SEATTLE -- Derek Jeter made his final regular-season appearance in Seattle memorable.
Of all the stops on Jeter's season-long farewell tour, Seattle holds a bit more meaning because this is where his career started.
"You tend to think about the first time you came, when you got here," Jeter said. "It's still hard to think I'm not going to play another game here, but when you come to some of these cities, you start thinking about a lot of the memories you've had here. Seattle will always be special because it was the beginning."
Jeter had three hits and two RBIs and scored twice as the New York Yankees completed their first three-game sweep of the season with a 6-3 win over the Mariners on Thursday night.
Jeter was honored by the Mariners before the start of the series, then helped jump-start the Yankees. On Thursday he had singles in his first two at-bats off Seattle starter Roenis Elias (5-5) before greeting reliever Dominic Leone with a two-run single in the fourth that gave the Yankees a 6-1 lead.
Jeter finished the series with seven hits.
"It feels good to come out here and win three games. It's not an easy place to win," New York manager Joe Girardi said. "Obviously they pitch very well, and we had not scored a lot of runs off them."
This night, and much of the series, was about Jeter's farewell tour. His professional start came in Seattle in May 1995. He was given thundering ovations every time he stepped to the plate.
Jeter received a standing ovation from the entire stadium on his final at-bat in the ninth. He grounded out on a comebacker to the mound and tipped his helmet as he jogged off the field.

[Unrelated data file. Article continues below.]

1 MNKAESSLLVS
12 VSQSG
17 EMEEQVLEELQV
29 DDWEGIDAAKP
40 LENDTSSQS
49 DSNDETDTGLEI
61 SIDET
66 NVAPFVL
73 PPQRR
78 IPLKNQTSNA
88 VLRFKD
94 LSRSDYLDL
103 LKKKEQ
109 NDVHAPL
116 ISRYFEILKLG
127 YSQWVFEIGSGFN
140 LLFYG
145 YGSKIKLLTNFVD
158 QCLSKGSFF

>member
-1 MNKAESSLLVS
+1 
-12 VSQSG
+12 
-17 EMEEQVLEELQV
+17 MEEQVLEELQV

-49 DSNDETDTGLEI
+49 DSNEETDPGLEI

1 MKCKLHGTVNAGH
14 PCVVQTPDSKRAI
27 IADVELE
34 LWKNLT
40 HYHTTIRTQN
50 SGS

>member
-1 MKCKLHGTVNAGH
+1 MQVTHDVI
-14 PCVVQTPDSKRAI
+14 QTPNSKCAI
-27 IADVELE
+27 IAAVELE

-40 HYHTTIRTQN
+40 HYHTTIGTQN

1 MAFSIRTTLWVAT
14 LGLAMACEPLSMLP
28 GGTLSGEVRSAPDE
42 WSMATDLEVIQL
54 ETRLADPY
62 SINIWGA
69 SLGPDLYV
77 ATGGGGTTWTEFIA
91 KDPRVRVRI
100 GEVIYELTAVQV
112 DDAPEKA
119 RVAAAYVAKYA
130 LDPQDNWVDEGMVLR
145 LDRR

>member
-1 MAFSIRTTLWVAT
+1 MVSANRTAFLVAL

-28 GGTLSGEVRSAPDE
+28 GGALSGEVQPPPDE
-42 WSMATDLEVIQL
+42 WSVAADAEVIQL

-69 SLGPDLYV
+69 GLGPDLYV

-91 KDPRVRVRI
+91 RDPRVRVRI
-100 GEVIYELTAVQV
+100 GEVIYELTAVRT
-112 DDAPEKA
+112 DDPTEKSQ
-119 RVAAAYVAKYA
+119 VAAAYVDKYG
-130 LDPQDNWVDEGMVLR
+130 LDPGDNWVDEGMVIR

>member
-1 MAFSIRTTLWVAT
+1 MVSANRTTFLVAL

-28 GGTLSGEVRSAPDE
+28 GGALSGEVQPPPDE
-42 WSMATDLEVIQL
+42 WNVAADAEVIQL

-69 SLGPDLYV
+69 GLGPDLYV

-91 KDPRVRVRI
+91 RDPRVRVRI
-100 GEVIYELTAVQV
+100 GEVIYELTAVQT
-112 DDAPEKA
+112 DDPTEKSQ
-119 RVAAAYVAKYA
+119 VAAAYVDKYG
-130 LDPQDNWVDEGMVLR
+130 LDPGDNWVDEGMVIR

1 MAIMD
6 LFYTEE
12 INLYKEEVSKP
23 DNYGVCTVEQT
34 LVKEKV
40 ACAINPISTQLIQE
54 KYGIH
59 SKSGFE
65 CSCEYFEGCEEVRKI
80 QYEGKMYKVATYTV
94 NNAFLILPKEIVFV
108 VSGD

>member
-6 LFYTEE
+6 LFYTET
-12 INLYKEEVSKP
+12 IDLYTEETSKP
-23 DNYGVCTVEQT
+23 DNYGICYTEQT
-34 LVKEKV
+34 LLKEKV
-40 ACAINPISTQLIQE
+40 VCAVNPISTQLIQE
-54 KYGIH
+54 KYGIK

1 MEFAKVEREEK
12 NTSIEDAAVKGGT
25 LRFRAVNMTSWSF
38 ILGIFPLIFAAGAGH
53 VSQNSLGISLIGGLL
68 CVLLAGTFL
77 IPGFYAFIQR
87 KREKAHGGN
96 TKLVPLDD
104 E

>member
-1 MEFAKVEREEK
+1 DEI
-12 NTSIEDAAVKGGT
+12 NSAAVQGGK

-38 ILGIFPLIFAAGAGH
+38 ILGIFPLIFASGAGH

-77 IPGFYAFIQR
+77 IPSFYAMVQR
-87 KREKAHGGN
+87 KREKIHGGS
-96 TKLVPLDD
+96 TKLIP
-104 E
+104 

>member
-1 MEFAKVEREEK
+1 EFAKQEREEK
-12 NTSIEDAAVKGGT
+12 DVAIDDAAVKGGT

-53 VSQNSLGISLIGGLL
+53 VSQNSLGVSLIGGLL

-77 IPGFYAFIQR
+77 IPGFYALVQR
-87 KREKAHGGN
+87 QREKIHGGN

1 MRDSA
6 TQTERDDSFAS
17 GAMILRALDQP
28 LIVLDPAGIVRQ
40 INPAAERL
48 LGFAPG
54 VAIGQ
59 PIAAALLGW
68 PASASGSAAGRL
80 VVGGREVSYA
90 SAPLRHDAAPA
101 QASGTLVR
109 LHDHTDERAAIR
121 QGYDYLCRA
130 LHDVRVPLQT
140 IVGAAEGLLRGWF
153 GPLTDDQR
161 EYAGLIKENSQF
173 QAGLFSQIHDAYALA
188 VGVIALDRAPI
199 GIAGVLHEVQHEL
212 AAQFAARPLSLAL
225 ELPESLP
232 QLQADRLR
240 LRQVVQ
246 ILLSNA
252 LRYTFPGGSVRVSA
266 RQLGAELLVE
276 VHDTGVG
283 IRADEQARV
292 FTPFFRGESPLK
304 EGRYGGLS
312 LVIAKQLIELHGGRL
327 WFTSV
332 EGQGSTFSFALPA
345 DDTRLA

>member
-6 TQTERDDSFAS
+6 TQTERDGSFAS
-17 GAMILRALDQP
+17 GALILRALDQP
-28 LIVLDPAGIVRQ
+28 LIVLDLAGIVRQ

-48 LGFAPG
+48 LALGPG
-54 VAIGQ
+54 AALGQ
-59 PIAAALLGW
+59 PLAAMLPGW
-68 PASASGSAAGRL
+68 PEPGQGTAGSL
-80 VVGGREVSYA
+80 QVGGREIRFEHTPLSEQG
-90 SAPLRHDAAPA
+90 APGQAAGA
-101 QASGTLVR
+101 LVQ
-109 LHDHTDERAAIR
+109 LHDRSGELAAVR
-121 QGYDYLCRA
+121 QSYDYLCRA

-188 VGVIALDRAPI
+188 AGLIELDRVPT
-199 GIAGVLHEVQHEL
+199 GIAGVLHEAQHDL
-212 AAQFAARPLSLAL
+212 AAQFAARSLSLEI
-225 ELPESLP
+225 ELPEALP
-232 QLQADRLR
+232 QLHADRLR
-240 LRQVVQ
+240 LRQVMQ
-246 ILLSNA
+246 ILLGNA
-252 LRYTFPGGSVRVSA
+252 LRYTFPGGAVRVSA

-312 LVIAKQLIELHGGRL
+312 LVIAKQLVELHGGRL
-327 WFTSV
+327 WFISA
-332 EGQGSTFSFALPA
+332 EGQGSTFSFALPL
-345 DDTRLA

"Fans have always been good to me here. Even when they get on you a little bit, they still respect you," Jeter said. "They were awesome."
Whitley threw a career-high 7 2/3 innings to get his second straight win. He also got a huge defensive play from Ellsbury in the fifth, robbing former Yankees star Robinson Cano of at least an RBI double with a leaping catch at the wall in center field.
Whitley allowed just five hits, and his only mistake was a pitch left up in the strike zone to Logan Morrison, who hit a line-drive homer in the second inning. Whitley struck out six and has not walked a batter in his past four starts.
David Robertson got the final two outs for his 16th save.
"Chase has been consistent with his stuff. He doesn't beat himself. He doesn't walk people. He's doing the little things," Girardi said. "He's mixed in an outstanding changeup with his fastball and slider. He gets ahead in the count. We only saw him as a reliever. We weren't sure what we had as a starter but he's done a really good job."
Ellsbury did give the Yankees a brief scare when he left later in the game with tightness in his right hip. Ellsbury said he expected to be in the lineup Friday in Oakland.
Both times Seattle was on the verge of a rally, it could not get a two-out hit. The Mariners had runners at the corners in the third but Kyle Seager struck out looking on an inside fastball. In the fifth, James Jones chopped a two-out single to score Brad Miller. Cano then drove the first pitch from Whitley to deep left-center, only to watch Ellsbury jump and haul in the drive while crashing into the wall.
Two innings later, Brett Gardner added another defensive gem, hauling in Mike Zunino's drive at the top of the fence in left-center to take away extra bases. Whitley said he was already looking toward the umpire for a new ball, thinking Zunino's drive had left the park.
"They were making good plays out there, keeping the ball in the yard and saving their guy some runs," Zunino said. "That's all you can do is try and square the ball up."
Grammy Award-winning hip-hop artist Macklemore threw out the first pitch on the night he was honored by the Mariners with a bobblehead. ... Yankees are 17-10 in their past 27 road games. ... Whitley has gone 114 consecutive batters without issuing a walk.